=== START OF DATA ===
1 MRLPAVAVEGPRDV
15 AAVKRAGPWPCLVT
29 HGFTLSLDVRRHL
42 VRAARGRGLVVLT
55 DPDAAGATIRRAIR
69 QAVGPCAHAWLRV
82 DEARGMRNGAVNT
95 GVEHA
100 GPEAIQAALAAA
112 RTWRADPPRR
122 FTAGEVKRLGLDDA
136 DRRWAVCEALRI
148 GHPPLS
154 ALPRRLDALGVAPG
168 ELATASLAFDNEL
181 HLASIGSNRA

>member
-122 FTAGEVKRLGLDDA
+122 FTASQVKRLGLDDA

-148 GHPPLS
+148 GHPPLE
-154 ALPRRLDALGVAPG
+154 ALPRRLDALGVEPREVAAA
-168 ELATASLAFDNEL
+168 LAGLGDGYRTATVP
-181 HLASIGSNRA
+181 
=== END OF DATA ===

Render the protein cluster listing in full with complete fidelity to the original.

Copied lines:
1 MRLPAVAVEGPRDV
15 AAVKRAGPWPCLVT
29 HGFTLSLDVRRHL
42 VRAARGRGLVVLT
55 DPDAAGATIRRAIR
69 QAVGPCAHAWLRV
82 DEARGMRNGAVNT
95 GVEHA
100 GPEAIQAALAAA
112 RTWRADPPRR
122 FTAGEVKRLGLDDA
136 DRRWAVCEALRI
148 GHPPLS
154 ALPRRLDALGVAPG
168 ELATASLAFDNEL
181 HLASIGSNRA

>member
-122 FTAGEVKRLGLDDA
+122 FTASQVKRLGLDDA

-148 GHPPLS
+148 GHPPLE
-154 ALPRRLDALGVAPG
+154 ALPRRLDALGVEPREVAAA
-168 ELATASLAFDNEL
+168 LAGLGDGYRTATVP
-181 HLASIGSNRA
+181 